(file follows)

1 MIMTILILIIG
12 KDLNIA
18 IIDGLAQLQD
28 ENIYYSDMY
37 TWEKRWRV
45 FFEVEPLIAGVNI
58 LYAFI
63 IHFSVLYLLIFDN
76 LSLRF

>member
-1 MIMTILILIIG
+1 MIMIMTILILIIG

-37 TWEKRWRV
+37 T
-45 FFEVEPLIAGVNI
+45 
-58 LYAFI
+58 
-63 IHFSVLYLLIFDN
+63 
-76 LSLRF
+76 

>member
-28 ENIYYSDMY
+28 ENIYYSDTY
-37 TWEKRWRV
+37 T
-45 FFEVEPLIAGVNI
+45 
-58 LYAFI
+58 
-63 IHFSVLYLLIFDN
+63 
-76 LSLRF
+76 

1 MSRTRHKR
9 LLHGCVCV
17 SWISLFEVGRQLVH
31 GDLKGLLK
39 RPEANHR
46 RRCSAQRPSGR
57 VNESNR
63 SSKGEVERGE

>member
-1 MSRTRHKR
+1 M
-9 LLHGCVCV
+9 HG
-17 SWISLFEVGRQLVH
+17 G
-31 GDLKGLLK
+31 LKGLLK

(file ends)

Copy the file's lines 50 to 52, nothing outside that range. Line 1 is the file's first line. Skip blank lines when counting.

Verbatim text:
+17 G
-31 GDLKGLLK
+31 LKGLLK